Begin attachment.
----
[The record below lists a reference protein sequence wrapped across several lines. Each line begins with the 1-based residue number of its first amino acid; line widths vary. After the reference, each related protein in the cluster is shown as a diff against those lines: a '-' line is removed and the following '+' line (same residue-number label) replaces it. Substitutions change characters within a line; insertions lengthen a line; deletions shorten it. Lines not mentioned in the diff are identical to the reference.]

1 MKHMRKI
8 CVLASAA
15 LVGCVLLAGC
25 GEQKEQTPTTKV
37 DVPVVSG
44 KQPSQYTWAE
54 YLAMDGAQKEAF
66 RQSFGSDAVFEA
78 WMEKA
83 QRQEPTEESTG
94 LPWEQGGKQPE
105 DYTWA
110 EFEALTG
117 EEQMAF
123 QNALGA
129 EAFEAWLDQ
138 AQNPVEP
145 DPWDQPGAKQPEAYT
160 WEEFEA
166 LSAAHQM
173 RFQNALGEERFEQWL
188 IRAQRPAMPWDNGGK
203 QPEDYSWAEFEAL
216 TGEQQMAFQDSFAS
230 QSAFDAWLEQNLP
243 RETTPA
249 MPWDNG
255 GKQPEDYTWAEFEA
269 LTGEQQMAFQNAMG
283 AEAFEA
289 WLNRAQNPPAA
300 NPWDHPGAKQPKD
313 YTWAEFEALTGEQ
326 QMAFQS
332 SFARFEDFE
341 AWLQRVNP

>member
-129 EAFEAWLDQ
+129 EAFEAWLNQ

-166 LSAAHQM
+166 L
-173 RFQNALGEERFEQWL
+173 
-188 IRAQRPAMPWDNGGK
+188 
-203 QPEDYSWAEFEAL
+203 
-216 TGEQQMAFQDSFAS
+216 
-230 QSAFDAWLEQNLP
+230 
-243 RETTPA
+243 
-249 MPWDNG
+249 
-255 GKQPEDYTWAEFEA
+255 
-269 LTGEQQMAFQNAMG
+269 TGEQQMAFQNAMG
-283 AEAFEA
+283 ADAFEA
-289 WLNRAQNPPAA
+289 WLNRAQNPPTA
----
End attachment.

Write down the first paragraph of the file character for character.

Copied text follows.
[The record below lists a reference protein sequence wrapped across several lines. Each line begins with the 1-based residue number of its first amino acid; line widths vary. After the reference, each related protein in the cluster is shown as a diff against those lines: a '-' line is removed and the following '+' line (same residue-number label) replaces it. Substitutions change characters within a line; insertions lengthen a line; deletions shorten it. Lines not mentioned in the diff are identical to the reference.]